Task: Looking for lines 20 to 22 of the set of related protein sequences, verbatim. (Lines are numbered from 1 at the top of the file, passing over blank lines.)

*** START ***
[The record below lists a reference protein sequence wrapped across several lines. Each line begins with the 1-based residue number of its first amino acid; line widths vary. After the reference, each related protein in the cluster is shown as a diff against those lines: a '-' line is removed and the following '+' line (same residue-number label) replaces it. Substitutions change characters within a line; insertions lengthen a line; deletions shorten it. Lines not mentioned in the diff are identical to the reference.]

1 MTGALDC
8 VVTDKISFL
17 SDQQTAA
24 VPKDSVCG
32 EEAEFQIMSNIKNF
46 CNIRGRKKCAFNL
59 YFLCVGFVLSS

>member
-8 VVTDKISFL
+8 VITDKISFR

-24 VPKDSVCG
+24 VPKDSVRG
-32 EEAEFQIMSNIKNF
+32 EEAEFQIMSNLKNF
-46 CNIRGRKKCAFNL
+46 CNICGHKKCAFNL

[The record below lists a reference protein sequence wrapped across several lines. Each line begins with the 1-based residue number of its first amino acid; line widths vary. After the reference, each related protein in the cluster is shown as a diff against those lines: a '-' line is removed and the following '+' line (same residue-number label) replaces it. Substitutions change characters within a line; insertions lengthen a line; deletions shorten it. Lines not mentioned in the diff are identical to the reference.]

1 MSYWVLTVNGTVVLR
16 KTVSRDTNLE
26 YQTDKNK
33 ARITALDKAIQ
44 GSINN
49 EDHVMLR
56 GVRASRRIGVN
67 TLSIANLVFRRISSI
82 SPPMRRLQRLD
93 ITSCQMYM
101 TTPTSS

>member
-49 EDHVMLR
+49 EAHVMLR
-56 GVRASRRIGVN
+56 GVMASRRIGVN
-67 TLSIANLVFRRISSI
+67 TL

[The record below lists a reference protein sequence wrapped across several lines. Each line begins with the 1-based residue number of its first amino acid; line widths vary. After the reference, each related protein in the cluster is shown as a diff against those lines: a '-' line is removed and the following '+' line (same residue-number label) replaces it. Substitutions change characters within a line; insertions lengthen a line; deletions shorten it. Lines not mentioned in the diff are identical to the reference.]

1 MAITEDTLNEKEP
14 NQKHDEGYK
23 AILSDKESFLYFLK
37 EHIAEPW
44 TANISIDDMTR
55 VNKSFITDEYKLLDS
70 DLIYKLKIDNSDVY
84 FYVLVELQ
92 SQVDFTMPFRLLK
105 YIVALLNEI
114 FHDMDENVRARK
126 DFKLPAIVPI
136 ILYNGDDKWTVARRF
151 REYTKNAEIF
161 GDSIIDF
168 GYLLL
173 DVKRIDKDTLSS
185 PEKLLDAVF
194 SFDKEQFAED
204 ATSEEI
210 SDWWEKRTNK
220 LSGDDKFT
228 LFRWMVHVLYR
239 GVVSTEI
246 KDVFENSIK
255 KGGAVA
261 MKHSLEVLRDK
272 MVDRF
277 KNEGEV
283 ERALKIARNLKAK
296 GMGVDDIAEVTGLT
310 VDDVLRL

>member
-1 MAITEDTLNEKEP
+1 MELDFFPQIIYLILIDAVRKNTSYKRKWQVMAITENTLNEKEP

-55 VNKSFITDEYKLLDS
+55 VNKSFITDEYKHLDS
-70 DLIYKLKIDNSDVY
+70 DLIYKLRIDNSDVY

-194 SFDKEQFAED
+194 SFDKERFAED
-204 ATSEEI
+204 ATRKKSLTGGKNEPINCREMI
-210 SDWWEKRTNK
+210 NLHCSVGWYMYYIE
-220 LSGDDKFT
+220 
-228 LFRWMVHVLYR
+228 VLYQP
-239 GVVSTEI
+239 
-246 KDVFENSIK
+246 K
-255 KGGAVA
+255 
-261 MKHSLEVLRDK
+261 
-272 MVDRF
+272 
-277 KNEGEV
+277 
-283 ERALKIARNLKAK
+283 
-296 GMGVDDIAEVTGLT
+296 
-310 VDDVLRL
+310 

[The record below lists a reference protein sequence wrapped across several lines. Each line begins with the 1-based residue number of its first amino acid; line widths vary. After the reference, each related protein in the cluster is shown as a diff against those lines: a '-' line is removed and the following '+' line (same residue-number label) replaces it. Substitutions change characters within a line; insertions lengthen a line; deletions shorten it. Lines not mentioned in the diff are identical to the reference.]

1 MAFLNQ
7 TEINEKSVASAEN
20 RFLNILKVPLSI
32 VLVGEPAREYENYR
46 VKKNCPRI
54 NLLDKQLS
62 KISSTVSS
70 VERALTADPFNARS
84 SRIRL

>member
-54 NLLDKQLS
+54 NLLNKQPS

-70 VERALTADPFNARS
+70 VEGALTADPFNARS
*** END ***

16 KTVSRDTNLE
26 YQTDKNK
33 ARITALDKAIQ